So, greeted with skepticism and questions, those of us with bona fide needs endure unnecessary hostility creates stress that is counterproductive and defeats the purpose for getting a PTSD service dog in the first place. I am worn out by franchises and chain stores rushing to the door to keep me from bringing in my “pet”. Starbucks, Subway and McDonald’s have led the way in abusive confrontations. But, I generally take a moment to explain and if there is still conflict I generally exit and write to corporate. I am saddened that confrontation has become routine for me.

“Fake is as old as the Eden Tree,” said Orson Welles. He is right.  I returned recently from eight years in China where nothing can be trusted to be as it appears. And the benefits for manufacturers to sell bogus products is not different than the motivation for a pet owner scamming their way into a hotel or onto an airplane with Fluffy or Spike to avoid the extra fees associated with bringing a furry companion.

So, what is there to do? One highly respected service dog group is circulating a petition to bring the Justice Department into the fray. They want the bogus registries shut down. But, I am not for that. Where there is an illegal will, there is a way and people will circumvent the law in an absence of true standards.

I propose a national conference on standards, training and registry that brings together hotels, restaurants, law enforcement, the ADA, trainers, service dog agencies and people like me with a vested interest in peaceful coexistence and accommodation. In the absence of agreement on what constitutes a service dog the problem will persist.

I envision a national hotline, a real registry site for dogs in training and who have passed a certification exam, national support for psychiatric patients who need training in social interactions with a dog, training seminars in conflict resolution for service staff, law enforcement and so on…

Education is the key…

 

Postscript:

Today, I was at a coffee shop and a woman asked me a question that sounded much more like an accusation: “What is wrong with you?” I took it in stride and replied with in my usual sardonic fashion. But, she represents a large percentage of Americans who have no idea why an able looking individual might need a dog. Imagine if her first encounter had been an aggressive fraud….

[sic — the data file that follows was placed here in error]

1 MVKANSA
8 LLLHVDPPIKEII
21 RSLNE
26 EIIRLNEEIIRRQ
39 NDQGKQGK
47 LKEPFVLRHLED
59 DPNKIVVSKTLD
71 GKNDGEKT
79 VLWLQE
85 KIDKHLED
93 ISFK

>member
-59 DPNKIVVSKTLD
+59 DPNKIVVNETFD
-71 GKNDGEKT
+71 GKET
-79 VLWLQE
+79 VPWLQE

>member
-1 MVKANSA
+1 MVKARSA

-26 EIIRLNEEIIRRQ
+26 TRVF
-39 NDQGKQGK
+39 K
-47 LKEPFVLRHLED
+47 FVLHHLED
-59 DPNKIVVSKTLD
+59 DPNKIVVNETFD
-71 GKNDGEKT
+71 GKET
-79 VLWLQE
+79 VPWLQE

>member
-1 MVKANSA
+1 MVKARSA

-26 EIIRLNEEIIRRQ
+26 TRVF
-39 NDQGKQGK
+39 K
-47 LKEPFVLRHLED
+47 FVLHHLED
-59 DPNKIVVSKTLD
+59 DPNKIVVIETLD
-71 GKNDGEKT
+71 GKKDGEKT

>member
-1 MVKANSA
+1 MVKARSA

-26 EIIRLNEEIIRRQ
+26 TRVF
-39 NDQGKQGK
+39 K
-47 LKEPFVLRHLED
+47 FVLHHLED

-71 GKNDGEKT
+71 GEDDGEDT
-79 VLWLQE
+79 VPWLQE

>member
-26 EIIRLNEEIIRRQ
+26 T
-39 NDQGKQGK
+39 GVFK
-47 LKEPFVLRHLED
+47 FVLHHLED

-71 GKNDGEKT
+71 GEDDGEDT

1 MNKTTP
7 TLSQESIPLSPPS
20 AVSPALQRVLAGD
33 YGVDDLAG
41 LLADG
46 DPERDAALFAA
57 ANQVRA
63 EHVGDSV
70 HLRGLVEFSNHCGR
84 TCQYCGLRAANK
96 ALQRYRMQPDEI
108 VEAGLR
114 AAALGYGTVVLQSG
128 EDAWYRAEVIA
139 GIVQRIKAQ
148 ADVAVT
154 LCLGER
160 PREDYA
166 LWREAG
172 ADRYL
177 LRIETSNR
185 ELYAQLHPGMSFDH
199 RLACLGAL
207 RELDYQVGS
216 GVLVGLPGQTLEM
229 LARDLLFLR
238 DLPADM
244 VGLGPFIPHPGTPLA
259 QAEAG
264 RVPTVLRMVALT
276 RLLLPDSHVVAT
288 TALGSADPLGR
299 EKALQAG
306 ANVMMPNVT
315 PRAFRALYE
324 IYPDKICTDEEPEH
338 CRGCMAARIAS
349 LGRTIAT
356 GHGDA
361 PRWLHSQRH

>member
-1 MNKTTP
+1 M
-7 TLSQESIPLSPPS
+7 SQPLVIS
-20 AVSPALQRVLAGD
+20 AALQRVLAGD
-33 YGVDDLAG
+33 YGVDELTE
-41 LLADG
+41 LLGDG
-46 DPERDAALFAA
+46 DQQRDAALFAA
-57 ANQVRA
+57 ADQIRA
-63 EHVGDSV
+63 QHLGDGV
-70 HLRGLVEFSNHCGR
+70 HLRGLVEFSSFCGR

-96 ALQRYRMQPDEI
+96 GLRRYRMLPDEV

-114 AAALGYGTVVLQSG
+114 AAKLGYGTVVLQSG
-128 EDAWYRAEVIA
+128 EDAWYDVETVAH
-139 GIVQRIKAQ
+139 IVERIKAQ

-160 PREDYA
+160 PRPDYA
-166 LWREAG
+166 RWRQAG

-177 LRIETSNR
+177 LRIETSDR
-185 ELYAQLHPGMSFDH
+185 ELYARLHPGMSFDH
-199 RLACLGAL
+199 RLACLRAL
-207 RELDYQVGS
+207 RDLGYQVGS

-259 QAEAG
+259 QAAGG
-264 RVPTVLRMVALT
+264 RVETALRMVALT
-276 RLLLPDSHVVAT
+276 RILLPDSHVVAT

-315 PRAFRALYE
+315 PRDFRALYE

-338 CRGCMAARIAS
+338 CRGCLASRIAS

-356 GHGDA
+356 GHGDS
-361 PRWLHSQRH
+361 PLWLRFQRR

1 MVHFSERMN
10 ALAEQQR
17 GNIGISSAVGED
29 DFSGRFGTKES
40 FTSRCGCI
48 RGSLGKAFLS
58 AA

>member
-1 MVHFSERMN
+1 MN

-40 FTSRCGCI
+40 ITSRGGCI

List of Service Dog Agencies

service dog agency listFollowing is an alphabetical list of service dog providers in the U.S. and a couple from Canada.

Please help us update the list by adding any organization you know, not here in the comment section below. Thank you!

This is a preliminary attempt to create a solid database of resources for people who hope to apply for service dogs. Soon we will have it searchable by State, Services Provided and so on.

Many agencies have sprung up in the last three to five years and I would like to add them in and would like to include more information on each of these groups.

If you know of a group we missed or have corrections for this list, please add a comment at the end of this post and we will index it ASAP.

Please include: Name, Address, Contact information, Type of Training (DIY, ect…) and client target population (Veterans, Hearing Impaired, Autism….).

Later I hope to include costs, waiting time, and other pertinent information. Thank you! to Maryann Helpern for researching and compiling this initial list.